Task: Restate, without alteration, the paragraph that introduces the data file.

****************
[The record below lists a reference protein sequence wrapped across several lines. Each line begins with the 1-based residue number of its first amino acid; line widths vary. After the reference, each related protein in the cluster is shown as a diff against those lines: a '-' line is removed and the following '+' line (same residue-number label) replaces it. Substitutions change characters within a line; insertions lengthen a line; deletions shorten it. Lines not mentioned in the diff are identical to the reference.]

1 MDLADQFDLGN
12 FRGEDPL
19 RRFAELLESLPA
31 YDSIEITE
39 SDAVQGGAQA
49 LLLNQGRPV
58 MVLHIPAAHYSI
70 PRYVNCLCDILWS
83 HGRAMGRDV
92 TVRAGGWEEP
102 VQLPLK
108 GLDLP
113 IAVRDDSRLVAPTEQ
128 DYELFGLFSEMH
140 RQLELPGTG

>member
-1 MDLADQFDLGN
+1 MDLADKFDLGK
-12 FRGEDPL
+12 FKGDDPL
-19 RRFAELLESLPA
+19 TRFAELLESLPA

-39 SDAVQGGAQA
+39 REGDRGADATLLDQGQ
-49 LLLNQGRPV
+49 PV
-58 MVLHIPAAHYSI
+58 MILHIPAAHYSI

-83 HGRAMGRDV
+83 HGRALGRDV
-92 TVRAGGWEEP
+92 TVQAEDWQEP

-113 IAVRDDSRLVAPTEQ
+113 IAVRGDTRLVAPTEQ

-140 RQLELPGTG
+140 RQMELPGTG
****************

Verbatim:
[The record below lists a reference protein sequence wrapped across several lines. Each line begins with the 1-based residue number of its first amino acid; line widths vary. After the reference, each related protein in the cluster is shown as a diff against those lines: a '-' line is removed and the following '+' line (same residue-number label) replaces it. Substitutions change characters within a line; insertions lengthen a line; deletions shorten it. Lines not mentioned in the diff are identical to the reference.]